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Utah Jazz lament another lax effort in loss to Pacers: ‘We’ve got to do it every [expletive] night’

The omnipresent lack of consistency winds up costing the Jazz again, as the team’s defense takes the night off in a defeat in Indiana.

Utah Jazz guard Donovan Mitchell (45) dives for the ball after losing control of it during the second half of an NBA basketball game against the Indiana Pacers in Indianapolis, Saturday, Jan. 8, 2022. (AP Photo/Doug McSchooler)

Indianapolis • “I got lazy and didn’t get over a screen. I got lazy and missed a boxout.”

Donovan Mitchell had been in the middle of blasting the Utah Jazz collectively for Saturday night’s 125-113 loss to the Indiana Pacers when he suddenly shifted gears and used his own failures and shortcomings as a microcosm of the team’s latest disappointment.

One night after the Jazz generated feel-good vibes in Toronto by taking the fight to the Raptors in spite of sitting out all five starters and eight rotation players in total, they squandered the momentum with a listless, passive performance at Gainbridge Fieldhouse against a Pacers team that came in as losers of six games in a row.

Having duly acknowledged his own errors and shouldered his share of the blame, Mitchell then reverted back to the team-wide critique, issuing an urgent warning that, should the Jazz fail to start putting forth more consistent effort and focus, they are doomed to come up short of their ultimate goal yet again.

“Honestly, we did it to ourselves. That’s a winnable game for us. We shot ourselves in the foot with a few different things,” he said. “… This is a point where, if we want to be a championship team, we’ve got to do it every [expletive] night, and we didn’t do it tonight.”

Offensively, the Jazz were solid, if not quite incendiary. Mitchell had some dominant stretches, to the tune of 36 points and nine assists. Bojan Bogdanovic’s midrange post-up bully-ball sparked a third-quarter resurgence, as he finished with 21 points and six rebounds. And Jordan Clarkson rattled off nine points in a row in the fourth, keeping the Jazz lingering within arm’s length of the lead, en route to an 18-point night.

Problem was, with Rudy Gobert still sidelined by the COVID-19 health and safety protocol, Utah was fairly abysmal on defense.

Indiana shot 55% from the field and drilled 14 of 29 from 3-point range. The Pacers also racked up 32 free-throw attempts. Meanwhile, Domantas Sabonis got one open close-range look after another, and amassed a career-high 42 points on 18-for-22 shooting as a result.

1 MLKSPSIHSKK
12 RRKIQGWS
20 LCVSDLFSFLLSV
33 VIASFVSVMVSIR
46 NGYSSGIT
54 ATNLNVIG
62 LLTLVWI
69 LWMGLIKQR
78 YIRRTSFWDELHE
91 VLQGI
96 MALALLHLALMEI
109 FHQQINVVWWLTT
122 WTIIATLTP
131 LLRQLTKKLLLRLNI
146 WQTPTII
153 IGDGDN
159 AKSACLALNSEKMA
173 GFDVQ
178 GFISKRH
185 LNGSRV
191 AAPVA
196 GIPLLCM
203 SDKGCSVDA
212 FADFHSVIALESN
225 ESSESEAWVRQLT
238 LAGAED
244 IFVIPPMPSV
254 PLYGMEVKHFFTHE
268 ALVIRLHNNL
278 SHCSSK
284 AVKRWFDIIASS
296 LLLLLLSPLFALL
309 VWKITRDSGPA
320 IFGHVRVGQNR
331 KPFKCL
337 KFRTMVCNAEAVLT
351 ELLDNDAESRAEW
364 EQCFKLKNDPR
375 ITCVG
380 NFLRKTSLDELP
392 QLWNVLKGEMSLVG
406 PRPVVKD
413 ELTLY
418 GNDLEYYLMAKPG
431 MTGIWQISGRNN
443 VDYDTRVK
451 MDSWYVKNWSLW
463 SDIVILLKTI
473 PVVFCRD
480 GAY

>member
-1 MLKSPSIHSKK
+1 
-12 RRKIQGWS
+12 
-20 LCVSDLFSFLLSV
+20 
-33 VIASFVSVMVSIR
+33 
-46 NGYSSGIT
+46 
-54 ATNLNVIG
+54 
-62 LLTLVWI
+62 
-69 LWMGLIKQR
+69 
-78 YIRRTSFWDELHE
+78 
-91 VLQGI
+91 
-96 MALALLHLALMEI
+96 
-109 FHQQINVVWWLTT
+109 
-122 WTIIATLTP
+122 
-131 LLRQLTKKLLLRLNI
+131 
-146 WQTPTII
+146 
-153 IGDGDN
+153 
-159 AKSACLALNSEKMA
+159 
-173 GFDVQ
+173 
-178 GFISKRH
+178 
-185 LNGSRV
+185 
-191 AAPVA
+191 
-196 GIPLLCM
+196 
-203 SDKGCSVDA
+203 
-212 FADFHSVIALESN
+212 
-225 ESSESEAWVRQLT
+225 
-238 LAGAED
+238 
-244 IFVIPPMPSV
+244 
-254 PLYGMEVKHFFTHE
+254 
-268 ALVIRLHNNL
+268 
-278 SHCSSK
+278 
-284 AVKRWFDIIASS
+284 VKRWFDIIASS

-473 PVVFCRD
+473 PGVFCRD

“We gotta be more aggressive defensively. This is not who we are — a lot of easy buckets [allowed], especially for Sabonis early on,” said Bogdanovic. “Our effort has gotta be better all across the board. Bad loss, bad loss for us.”

Coach Quin Snyder noted that the Jazz “tried to do a lot of things” against Sabonis, but that none of them were terribly effective, owing to poor execution.

Hassan Whiteside, the Jazz’s starting center the past two nights with Gobert out, noted that Utah’s small-ball lineups were particularly ineffectual against Sabonis, although he himself had a rough outing, and acknowledged that he’s still feeling some symptoms from his recent concussion (although he denied that affected his play).

While the Pacers played well and deserved the season sweep they earned over the Jazz, Utah came away disappointed that it dropped its second road decision in as many nights.

Especially given that they all felt they should have been able to swing the momentum the other way.

Mitchell wants it to serve as a wake-up call, with a tough schedule waiting throughout the remainder of January.

“This is a winnable game for us, and the fact we didn’t hurts,” he said. “This is gonna eat at us. Hopefully that fuels us for Detroit and the rest of this month. That was a game where, if we pay a little more attention to the little things and do everything a little bit better … we win this game.”

Woulda, coulda, shoulda, whatever.

It’s hardly a new or unique development seeing the Jazz ultimately come up short against an opponent they ought to beat, simply on account of not consistently maintaining the levels of play they know they need to be successful.

Now the issue becomes: How do they make that happen?

”We had a couple games where we were defending pretty well, but I don’t know what’s going on. Once in a while, we allow teams to score a bunch of easy buckets. It’s all on us. Across the board, we’ve got to take more responsibility and be better defensively,” said Bogdanovic. “…It’s all about concentration and focus. … We gotta be better. Those kinds of errors cannot be a part of our game if we want to create something special this season.”


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